Autumn also means harvest! – history of wine in Hungary
Summer has officially ended, but something great has started: autumn and harvest season. This is the time for making wine and attending wine festivals all over Budapest and Hungary. Hungary is a small country, who would know that we grow a lot of kinds of grapes and make so much nice wine, right? The thing is that it is not your fault that you do not know any of them, we do not export much and we are not the best at doing great marketing either. Let us introduce you to the history of wine in Hungary and recommend a few nice ones.
First fun fact about wine in our country: only three European languages have words for wine that are not derived from Latin: Greek, Basque, and Hungarian. The Hungarian word for wine is “bor”, which has Middle Persian origin. Hungarian wine has a history dating back to a long long time ago. The Romans brought vines to Pannonia (territory of Hungary which was occupied by the Romans before we settled down here), and by the 5th century AD, there are records of extensive vineyards in what is now Hungary. The Hungarians brought their wine-making knowledge from the East, the Hungarian tribes were familiar with wine-making long time before the Hungarian conquest of the Carpathian Basin in 896 (a date which you will hear a lot on our free walking tours)
Over the following centuries, new grape varieties were brought in from Italy and France. Most of the production was of white wine in that period. During the Ottoman occupation of Hungary (from the first half of the 15 hundreds until the second half of the 16 hundreds) an ancient variety of grapes was used to make the robust red-wine blend later known as Bikavér (Bull’s Blood), after a supposed secret ingredient in the wine that fortified the defenders of Hungary in 1552. This wine would be one of our recommendations, you can find it in most shops, supermarkets and restaurants as well. It was also during the Turkish occupation that the Tokaj region became known for dessert wines, harvested late to encourage noble rot. Tokaji aszú is mentioned in a document of 1571, and it was famously christened by Louis XIV of France (1638-1715), he called it “Wine of Kings, King of Wines.”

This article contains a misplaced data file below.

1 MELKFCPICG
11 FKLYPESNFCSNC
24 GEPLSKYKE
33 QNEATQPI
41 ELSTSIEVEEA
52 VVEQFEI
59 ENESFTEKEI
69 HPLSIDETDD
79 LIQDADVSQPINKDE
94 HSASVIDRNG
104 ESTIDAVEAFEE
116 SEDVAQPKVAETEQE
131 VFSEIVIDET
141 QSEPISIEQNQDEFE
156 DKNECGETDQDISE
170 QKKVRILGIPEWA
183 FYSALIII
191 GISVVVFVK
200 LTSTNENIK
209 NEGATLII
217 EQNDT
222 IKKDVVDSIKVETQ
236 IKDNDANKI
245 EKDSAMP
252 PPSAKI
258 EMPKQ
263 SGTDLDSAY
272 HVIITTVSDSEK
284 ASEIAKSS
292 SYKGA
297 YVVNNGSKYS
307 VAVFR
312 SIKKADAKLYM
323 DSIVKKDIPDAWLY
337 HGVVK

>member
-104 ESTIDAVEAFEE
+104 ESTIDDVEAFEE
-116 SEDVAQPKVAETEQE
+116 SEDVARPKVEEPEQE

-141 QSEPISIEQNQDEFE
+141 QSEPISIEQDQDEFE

From 1882, the phylloxera epidemic hit Hungary hard, with the traditional field blends of Eger and the many grapes of Tokaj being replaced with monocultures. Under Communism quality was neglected in favour of overcropping, pasteurisation, and industrial production. Since 1989, there has been renewed interest in the traditional varieties and a lot of new investment, particularly in Tokaj- Hegyalja. We have 22 wine regions in the whole country and wine culture is flourishing in Hungary right now. Let us mention a few nice wines other then the most mentioned and most well known Tokaji and Bikavér! For more info on them or any other Hungarian drinks, food, do not hesitate to ask our enthusiastic guides on our free walking tours!
White wines: Irsai Olivér, Cserszegi fűszeres
Red wines: Kékfrankos, Kadarka, Kékoportó